Wednesday, September 4, 2013

What a difference a dune makes and how to build one

Temporary dune built in Ortley Beach, NJ after Sandy struck - Reuters photo

When Superstorm Sandy ripped into New Jersey at 89 miles-an-hour last October, it knocked a boardwalk roller coaster into the ocean, pushed homes into Barnegat Bay, destroyed others in place and caused millions of dollars worth of damage and untold heartache for homeowners and businesses.


In tiny Midway Beach, however, a quarter-mile-long community within South Seaside
Park, only one house sustained minor water damage.


What spared the community of mostly
post-World War II, one-story bungalows?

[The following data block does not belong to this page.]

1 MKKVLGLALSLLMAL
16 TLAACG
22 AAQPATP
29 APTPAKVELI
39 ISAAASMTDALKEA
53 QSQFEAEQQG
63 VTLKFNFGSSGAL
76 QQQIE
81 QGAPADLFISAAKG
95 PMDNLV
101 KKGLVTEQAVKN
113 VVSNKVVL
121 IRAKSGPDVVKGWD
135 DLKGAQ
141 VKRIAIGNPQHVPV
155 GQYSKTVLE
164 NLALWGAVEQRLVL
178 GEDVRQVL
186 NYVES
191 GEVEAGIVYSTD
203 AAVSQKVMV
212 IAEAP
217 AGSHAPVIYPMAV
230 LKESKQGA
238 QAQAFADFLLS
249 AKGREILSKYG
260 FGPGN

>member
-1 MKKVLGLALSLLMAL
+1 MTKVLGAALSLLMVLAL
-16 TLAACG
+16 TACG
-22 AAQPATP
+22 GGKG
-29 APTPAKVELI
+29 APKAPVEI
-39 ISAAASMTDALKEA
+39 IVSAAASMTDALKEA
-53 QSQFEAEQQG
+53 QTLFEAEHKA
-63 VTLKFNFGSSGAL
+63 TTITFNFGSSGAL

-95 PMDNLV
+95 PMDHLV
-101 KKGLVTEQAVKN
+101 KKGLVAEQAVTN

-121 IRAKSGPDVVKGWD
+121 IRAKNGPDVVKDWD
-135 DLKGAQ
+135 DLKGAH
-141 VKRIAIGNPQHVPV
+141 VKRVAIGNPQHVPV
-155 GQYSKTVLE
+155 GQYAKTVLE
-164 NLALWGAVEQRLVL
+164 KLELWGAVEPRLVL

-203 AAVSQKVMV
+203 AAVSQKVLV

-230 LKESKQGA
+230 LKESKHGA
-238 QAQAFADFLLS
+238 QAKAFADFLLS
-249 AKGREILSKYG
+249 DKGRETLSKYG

The answer is Midway's 25-foot-high (7.6-meter-high) dunes that the community started passively building 30 years ago.

In the interesting article, How (And Why) to Build a Dune, National Geographic explains
that the project started out as a way to prevent an annual annoyance and ended up being
the town's best defense.

Wooden fencing layered in a saw tooth pattern catches wind-blown sand

In the same post, Dominick Solazzo, a trustee on the Midway Beach Condominium Association's board of directors, also offers a three-step tutorial on how his town built
their dune--and how you can, too.


We'd love to hear your thoughts on dunes or other shore-protection measures. Use the comment box below.
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